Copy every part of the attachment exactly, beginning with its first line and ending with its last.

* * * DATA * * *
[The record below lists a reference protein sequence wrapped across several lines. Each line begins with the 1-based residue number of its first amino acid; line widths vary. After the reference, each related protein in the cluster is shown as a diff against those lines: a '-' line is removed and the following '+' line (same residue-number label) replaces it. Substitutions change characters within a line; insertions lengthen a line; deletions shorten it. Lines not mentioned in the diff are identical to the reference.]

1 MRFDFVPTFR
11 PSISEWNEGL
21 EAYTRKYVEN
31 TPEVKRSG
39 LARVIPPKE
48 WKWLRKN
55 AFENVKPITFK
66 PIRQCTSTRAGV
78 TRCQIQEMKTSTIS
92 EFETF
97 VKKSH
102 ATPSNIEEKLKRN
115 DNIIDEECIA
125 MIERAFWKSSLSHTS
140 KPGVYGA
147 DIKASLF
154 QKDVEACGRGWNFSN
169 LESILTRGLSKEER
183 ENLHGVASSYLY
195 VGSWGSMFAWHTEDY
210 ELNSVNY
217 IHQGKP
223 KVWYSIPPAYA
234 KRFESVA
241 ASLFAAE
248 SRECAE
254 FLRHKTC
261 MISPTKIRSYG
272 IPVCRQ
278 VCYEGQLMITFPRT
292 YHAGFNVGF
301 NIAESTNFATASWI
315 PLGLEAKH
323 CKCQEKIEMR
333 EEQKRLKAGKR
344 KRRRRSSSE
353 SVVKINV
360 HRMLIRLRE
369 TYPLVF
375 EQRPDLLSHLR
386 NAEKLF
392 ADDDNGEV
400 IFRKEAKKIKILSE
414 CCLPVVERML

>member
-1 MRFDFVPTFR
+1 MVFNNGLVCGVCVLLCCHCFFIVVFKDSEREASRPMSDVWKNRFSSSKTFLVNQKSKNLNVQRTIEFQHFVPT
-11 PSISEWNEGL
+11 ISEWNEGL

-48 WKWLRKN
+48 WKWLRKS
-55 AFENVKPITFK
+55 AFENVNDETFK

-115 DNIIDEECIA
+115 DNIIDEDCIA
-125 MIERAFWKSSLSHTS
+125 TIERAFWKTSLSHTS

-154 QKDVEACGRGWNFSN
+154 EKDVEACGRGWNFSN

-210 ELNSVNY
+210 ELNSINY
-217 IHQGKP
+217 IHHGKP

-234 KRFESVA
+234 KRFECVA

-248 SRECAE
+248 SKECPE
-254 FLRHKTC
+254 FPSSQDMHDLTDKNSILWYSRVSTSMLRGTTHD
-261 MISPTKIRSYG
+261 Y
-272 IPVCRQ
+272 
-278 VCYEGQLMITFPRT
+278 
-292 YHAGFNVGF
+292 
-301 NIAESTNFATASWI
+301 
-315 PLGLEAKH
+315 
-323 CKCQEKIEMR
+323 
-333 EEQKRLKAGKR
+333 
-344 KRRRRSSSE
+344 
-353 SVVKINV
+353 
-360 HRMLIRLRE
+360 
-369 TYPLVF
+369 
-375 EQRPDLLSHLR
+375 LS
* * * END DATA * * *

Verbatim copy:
[The record below lists a reference protein sequence wrapped across several lines. Each line begins with the 1-based residue number of its first amino acid; line widths vary. After the reference, each related protein in the cluster is shown as a diff against those lines: a '-' line is removed and the following '+' line (same residue-number label) replaces it. Substitutions change characters within a line; insertions lengthen a line; deletions shorten it. Lines not mentioned in the diff are identical to the reference.]

1 MRFDFVPTFR
11 PSISEWNEGL
21 EAYTRKYVEN
31 TPEVKRSG
39 LARVIPPKE
48 WKWLRKN
55 AFENVKPITFK
66 PIRQCTSTRAGV
78 TRCQIQEMKTSTIS
92 EFETF
97 VKKSH
102 ATPSNIEEKLKRN
115 DNIIDEECIA
125 MIERAFWKSSLSHTS
140 KPGVYGA
147 DIKASLF
154 QKDVEACGRGWNFSN
169 LESILTRGLSKEER
183 ENLHGVASSYLY
195 VGSWGSMFAWHTEDY
210 ELNSVNY
217 IHQGKP
223 KVWYSIPPAYA
234 KRFESVA
241 ASLFAAE
248 SRECAE
254 FLRHKTC
261 MISPTKIRSYG
272 IPVCRQ
278 VCYEGQLMITFPRT
292 YHAGFNVGF
301 NIAESTNFATASWI
315 PLGLEAKH
323 CKCQEKIEMR
333 EEQKRLKAGKR
344 KRRRRSSSE
353 SVVKINV
360 HRMLIRLRE
369 TYPLVF
375 EQRPDLLSHLR
386 NAEKLF
392 ADDDNGEV
400 IFRKEAKKIKILSE
414 CCLPVVERML

>member
-1 MRFDFVPTFR
+1 MVFNNGLVCGVCVLLCCHCFFIVVFKDSEREASRPMSDVWKNRFSSSKTFLVNQKSKNLNVQRTIEFQHFVPT
-11 PSISEWNEGL
+11 ISEWNEGL

-48 WKWLRKN
+48 WKWLRKS
-55 AFENVKPITFK
+55 AFENVNDETFK

-115 DNIIDEECIA
+115 DNIIDEDCIA
-125 MIERAFWKSSLSHTS
+125 TIERAFWKTSLSHTS

-154 QKDVEACGRGWNFSN
+154 EKDVEACGRGWNFSN

-210 ELNSVNY
+210 ELNSINY
-217 IHQGKP
+217 IHHGKP

-234 KRFESVA
+234 KRFECVA

-248 SRECAE
+248 SKECPE
-254 FLRHKTC
+254 FPSSQDMHDLTDKNSILWYSRVSTSMLRGTTHD
-261 MISPTKIRSYG
+261 Y
-272 IPVCRQ
+272 
-278 VCYEGQLMITFPRT
+278 
-292 YHAGFNVGF
+292 
-301 NIAESTNFATASWI
+301 
-315 PLGLEAKH
+315 
-323 CKCQEKIEMR
+323 
-333 EEQKRLKAGKR
+333 
-344 KRRRRSSSE
+344 
-353 SVVKINV
+353 
-360 HRMLIRLRE
+360 
-369 TYPLVF
+369 
-375 EQRPDLLSHLR
+375 LS